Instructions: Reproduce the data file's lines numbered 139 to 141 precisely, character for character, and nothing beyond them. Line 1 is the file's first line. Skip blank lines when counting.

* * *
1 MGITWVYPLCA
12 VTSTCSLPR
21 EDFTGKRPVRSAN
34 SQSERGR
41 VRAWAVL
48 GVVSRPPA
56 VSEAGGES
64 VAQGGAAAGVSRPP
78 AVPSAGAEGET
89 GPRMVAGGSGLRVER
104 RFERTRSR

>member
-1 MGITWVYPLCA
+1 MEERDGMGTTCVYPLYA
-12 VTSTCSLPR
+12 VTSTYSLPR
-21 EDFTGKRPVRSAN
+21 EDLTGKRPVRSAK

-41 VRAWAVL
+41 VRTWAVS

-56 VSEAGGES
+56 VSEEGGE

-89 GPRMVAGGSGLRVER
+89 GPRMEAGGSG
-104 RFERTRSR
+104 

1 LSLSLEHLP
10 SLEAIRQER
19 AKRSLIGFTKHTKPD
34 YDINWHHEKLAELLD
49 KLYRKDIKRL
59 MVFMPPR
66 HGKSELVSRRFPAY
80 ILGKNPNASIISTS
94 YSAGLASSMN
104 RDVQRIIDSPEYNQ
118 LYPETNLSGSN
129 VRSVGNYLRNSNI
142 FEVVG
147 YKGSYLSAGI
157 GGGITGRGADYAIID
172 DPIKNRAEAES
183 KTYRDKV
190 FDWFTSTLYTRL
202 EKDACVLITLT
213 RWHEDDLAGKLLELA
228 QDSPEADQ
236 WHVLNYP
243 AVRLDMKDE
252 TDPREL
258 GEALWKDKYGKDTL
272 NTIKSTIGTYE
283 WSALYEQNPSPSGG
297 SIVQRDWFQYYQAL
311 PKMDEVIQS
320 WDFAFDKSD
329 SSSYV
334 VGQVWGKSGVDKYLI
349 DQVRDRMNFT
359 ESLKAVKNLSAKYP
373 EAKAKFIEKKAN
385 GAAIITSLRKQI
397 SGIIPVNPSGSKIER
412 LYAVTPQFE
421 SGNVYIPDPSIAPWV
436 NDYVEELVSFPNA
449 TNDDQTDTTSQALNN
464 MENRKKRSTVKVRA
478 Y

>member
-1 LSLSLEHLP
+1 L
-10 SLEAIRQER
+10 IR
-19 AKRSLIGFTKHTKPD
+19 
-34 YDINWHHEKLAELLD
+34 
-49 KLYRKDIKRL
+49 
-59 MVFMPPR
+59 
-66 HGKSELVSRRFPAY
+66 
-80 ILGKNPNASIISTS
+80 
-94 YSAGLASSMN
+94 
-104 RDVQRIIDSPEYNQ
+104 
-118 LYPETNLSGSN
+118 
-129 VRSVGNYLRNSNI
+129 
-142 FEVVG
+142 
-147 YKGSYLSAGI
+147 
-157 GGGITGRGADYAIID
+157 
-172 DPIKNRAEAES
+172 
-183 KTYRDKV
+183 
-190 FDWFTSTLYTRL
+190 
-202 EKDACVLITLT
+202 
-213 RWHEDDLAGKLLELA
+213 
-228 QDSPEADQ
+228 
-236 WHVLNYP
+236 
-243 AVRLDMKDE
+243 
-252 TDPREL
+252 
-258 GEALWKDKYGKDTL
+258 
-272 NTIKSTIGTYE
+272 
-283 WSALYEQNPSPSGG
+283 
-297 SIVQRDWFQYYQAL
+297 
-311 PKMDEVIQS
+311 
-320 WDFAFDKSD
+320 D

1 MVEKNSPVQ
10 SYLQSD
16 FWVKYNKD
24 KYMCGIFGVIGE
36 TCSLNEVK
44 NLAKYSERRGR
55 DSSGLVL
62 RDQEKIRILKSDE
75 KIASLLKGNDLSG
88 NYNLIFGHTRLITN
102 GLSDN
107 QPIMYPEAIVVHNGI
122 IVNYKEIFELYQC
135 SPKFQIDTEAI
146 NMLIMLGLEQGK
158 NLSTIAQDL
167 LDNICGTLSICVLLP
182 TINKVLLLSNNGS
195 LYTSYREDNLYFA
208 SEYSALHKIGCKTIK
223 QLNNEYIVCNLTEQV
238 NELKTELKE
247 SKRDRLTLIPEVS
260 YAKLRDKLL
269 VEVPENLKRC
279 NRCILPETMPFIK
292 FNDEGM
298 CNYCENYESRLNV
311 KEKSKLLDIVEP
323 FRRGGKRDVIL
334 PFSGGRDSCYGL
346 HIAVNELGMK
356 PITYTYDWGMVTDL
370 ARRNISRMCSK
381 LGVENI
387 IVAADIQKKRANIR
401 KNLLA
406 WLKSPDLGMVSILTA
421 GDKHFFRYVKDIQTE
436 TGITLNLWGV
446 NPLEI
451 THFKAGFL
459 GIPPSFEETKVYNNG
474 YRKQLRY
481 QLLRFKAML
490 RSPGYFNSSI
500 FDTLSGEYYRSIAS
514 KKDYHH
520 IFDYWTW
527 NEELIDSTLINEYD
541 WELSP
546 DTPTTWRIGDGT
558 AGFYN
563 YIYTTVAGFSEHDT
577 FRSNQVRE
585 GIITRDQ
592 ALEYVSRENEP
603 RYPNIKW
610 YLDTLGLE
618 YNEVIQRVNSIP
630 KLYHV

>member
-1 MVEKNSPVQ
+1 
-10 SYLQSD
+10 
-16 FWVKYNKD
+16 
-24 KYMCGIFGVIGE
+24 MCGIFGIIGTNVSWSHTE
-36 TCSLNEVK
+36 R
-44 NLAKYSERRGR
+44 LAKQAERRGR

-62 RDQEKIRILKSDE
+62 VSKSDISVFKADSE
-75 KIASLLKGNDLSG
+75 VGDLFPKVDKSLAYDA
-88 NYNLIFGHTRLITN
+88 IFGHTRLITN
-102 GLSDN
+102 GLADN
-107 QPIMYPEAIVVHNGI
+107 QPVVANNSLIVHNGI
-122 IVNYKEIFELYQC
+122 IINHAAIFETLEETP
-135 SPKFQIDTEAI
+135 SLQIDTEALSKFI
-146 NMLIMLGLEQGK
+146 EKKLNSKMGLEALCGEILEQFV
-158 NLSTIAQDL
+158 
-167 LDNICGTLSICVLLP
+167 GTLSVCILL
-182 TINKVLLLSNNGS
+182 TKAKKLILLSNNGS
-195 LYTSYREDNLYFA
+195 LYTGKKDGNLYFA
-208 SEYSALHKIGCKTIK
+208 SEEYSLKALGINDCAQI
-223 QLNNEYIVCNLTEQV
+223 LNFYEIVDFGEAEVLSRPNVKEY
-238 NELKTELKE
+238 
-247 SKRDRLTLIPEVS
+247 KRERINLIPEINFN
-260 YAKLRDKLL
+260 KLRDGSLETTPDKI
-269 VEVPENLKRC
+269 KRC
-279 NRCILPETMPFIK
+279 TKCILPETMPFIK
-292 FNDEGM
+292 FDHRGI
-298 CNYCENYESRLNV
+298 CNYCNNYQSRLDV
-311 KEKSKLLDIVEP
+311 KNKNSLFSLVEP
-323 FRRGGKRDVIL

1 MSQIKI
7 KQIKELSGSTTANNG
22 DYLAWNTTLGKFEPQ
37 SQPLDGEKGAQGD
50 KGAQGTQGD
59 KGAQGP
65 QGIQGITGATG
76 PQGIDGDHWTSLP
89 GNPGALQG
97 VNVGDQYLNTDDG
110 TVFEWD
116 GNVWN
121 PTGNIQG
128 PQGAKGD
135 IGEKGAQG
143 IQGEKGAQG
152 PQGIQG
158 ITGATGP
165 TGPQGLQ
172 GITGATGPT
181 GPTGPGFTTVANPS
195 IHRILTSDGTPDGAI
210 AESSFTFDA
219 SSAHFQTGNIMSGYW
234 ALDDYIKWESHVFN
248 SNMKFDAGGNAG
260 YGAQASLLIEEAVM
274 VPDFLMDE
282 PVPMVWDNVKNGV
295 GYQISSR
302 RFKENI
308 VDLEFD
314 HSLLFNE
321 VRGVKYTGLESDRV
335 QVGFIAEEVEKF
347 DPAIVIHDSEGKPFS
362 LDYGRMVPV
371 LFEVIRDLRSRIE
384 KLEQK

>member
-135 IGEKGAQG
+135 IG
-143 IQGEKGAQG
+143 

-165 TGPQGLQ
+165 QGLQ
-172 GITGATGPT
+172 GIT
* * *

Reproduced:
75 KIASLLKGNDLSG
88 NYNLIFGHTRLITN
102 GLSDN